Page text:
The stupid neither forgive nor forget; the naive forgive and forget; the wise forgive but do not forget. – Thomas Szasz

Forgive others, not because they deserve forgiveness, but because you deserve peace. – Jonathan Huie

Years ago, a wise person told me that the road between offense and forgiveness is long. My own life experience confirms it is so. I will be the last person to preach the urgency of it, though it is a precept in scripture. You will not find lofty sentiments here.

I know how hard it is when the pain cuts deep and effects are long lasting. Lend yourself enormous grace on your travels. It takes time, distance, and mental gymnastics to overcome. No matter how long you try, from time to time you might feel a sting.

Do we hold onto fury or edge toward forgiveness? For the benefit of our own mental and physical health, moving toward forgiveness is most beneficial. This does not require reconciliation or continuation of a dangerous relationship. In fact, it is best to let repeat offenders go to protect welfare, wellness, and move on.

I have discovered several strategies to make letting go of offenses and offenders easier. They include distancing or ending the harmful relationship, understanding the underlying dynamics of the offender, and reliance on spiritual principles regarding such matters. Most importantly, becoming an admirable character in the face of trial contributes to a healthy and beautiful life.

Those of us who have struggled with unhealthy living conditions, abuse, and subsequent mental or physical health issues realize that we cannot recover in the same environment that made us sick. We cannot continue to surround ourselves with the same people and behaviors that create unhealthy mental states and environments. We cannot allow people and conditions in our lives to continue to harm us once we have dedicated ourselves to becoming healthier.  

Some relationships are easier to let go of than others. Sometimes it might be necessary to create distance and have limited contact. Other times it might be vital to end exposure all together. Whatever it is that you need to do for yourself, you do not owe anyone an explanation or continued contact.

Understand that some people are wired to misunderstand you. They don’t care for your welfare and are concerned only for their own interests. People like this will often emotionally or psychologically manipulate you and others in an attempt to stop your forward movement toward a healthier life. Don’t fall for it. Stand up and do what’s best for yourself. Keep going.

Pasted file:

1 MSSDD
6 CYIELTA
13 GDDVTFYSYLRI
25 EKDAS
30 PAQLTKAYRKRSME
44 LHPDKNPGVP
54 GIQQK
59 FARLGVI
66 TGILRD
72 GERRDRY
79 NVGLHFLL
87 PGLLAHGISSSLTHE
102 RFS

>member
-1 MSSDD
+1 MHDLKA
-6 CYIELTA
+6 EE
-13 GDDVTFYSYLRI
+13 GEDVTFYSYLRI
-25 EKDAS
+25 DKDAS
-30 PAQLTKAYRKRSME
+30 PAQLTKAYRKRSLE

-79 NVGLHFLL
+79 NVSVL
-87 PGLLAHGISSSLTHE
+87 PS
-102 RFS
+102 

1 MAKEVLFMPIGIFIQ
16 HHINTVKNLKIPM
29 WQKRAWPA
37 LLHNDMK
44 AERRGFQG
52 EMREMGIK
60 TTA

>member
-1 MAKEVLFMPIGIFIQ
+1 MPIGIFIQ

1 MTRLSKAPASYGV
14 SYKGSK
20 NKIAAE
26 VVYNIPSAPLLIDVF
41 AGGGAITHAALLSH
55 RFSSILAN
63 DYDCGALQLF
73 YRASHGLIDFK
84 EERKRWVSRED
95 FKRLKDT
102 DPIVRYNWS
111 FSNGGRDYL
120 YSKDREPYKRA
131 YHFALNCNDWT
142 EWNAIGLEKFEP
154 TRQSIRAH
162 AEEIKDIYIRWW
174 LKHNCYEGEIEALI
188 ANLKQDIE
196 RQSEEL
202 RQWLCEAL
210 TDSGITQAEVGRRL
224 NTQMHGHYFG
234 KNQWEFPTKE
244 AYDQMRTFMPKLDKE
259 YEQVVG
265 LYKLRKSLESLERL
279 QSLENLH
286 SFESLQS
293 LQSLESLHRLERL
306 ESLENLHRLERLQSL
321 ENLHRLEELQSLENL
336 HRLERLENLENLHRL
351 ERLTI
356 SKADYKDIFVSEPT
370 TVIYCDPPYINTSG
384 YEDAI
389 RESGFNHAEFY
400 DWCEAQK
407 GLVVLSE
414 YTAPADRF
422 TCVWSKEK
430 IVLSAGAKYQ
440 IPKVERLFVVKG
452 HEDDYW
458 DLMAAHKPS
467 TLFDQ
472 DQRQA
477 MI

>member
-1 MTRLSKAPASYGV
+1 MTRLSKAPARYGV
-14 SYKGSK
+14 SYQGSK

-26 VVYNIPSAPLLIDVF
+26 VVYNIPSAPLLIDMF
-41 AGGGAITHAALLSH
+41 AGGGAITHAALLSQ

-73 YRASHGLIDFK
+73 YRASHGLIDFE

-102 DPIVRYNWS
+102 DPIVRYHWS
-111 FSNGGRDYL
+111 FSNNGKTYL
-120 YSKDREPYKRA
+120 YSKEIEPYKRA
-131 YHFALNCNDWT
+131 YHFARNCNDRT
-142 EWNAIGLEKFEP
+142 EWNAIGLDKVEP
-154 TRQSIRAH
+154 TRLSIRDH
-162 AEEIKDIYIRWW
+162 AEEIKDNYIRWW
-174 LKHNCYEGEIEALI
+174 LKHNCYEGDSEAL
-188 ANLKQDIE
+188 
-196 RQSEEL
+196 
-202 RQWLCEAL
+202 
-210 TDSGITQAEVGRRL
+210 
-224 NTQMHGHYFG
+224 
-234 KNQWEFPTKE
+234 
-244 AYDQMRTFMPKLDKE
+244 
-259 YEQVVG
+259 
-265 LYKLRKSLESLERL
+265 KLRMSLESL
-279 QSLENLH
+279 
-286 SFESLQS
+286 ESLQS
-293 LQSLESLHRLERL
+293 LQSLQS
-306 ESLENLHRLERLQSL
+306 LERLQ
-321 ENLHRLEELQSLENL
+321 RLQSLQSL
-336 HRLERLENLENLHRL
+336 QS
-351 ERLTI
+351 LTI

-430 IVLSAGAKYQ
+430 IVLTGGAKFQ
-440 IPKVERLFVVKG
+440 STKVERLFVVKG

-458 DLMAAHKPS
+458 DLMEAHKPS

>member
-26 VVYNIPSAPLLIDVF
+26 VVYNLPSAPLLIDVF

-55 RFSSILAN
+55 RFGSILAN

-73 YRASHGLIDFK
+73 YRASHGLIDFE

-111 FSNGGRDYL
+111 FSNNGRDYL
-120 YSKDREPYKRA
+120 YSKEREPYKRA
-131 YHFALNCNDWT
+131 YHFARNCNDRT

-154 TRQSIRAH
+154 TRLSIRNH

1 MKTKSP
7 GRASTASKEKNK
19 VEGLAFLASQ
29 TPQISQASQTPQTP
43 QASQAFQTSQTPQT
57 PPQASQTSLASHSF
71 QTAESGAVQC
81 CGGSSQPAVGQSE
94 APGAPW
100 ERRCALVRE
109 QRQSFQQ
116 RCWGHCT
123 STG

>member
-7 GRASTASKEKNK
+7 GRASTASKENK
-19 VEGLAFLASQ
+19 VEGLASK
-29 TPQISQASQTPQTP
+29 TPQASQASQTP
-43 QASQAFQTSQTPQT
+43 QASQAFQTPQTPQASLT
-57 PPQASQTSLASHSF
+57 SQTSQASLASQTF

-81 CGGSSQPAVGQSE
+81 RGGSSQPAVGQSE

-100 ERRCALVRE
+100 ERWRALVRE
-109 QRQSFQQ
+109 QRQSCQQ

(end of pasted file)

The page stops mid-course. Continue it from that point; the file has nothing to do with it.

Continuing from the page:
Most people who are disinterested in the effects of their behavior on others are deeply damaged individuals, themselves the victims of some type of abuse or misbehavior that resulted in fissures in the foundations of personality. It is important to be clear that all people have a choice about how such incidents affect their own lives. You are not responsible for anyone else’s recovery other than your own. You cannot fix damaged others. You can only save yourself.

Whether you ascribe to karma, what goes around comes around, or Biblical principles that vengeance belongs to God, and He will repay, lean on your own understanding of the meting out of divine justice. If you are able to believe in something like this, it becomes significantly easier to release yourself from the burden of bitterness.

Last, become your strongest, best, most beautiful, and gracious self in the aftermath of brutality you have suffered. This is a long-term plan, and one which will always make you happy. When you become the best version of yourself, you will be able to create the kind of life that honors your existence and can contribute positively to the welfare of those you hold most dear.

Yet, it is perfectly normal to experience bouts of fury. In those moments, re-frame your thinking and behavior back to the above strategies and continue the upward climb up the spiral staircase to your best self. Give yourself grace. I am rooting for you!